Many are unaware that when a person gets married (or re-married), in many provinces a Will is automatically revoked. When preparing for a re-marriage, arrangements should be made to ensure that loved ones are provided for appropriately.
If a person dies without a valid Will, their estate will be distributed according to the rules of intestacy for the province in which they resided, which vary between provinces. In general, the rules direct that the spouse of the deceased automatically inherits an initial amount of the estate and all of their personal possessions (the “preferential share”). Depending on the jurisdiction, the intestacy rules may not consider a common law spouse to be a spouse.
There are further rules on distribution if the estate is valued over the preferential share, depending on which of the deceased’s relatives are still alive. This would treat all children who are blood descendants of the deceased the same, but would not include step-children or others the deceased may have intended to include in the division of their property.
Accordingly, it is essential to arrange for a new Will as soon as practicable after getting re-married. A Will can also be made in anticipation of getting married, in which case it may be necessary to incorporate a clause providing that the Will is done in contemplation of marriage and will not be revoked by it.
Regardless of whether or not there is a valid Will on the date of death, anyone financially dependent on the deceased while they were alive may have a claim for part of the estate. Anyone seeking so-called “dependent’s relief” should obtain professional advice before proceeding with this type of claim.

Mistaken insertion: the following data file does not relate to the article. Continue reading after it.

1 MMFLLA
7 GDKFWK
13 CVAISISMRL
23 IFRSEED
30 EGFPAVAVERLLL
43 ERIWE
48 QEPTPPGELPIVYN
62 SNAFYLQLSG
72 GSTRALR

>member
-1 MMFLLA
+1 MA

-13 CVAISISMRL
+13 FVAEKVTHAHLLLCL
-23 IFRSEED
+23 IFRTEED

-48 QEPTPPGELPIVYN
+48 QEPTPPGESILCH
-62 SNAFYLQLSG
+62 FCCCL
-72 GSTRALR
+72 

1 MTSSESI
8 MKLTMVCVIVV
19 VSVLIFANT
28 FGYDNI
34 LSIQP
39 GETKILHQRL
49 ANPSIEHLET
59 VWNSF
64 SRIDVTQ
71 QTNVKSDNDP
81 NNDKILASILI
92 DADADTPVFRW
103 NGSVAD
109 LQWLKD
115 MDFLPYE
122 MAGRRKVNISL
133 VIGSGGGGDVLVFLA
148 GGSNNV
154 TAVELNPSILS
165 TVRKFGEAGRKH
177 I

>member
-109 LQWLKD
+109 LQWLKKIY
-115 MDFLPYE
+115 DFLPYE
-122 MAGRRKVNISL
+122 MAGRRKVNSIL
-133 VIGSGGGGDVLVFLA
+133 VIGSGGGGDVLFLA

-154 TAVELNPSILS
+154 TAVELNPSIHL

Providing for your family
When contemplating marriage, testators may wish to ensure that children from their first marriage and their new spouse are provided for, in addition to making any provisions for step-children, if desired. One option is set up a trust in the Will which allows the second spouse to benefit from the testator’s assets during their lifetime, with the certainty that children will receive the assets later on. It is also a good idea to have a plan in place for if the second marriage results in separation or divorce. A prenuptial agreement will protect some assets for the testator’s children in the event that the relationship breaks down.
A deceased spouse may have rights in respect of a home, even where they are not on title, through either family law rules or dependent’s relief. However, in most jurisdictions they will not have full rights to inherit the home unless specified in the owner’s Will. Accordingly, it is important to consider what is intended to be done with the home and to ensure those intentions are reflected in the Will and respect family law and dependent’s relief considerations.
Estate planning for blended families can be complex, and it is important to speak to a qualified advisor to make sure that pitfalls are avoided. With proper planning, the second spouse and children from both marriages will be protected and the testator can maintain control over how assets are distributed on death.
For additional information on estate planning after remarriage, please consult a TEP.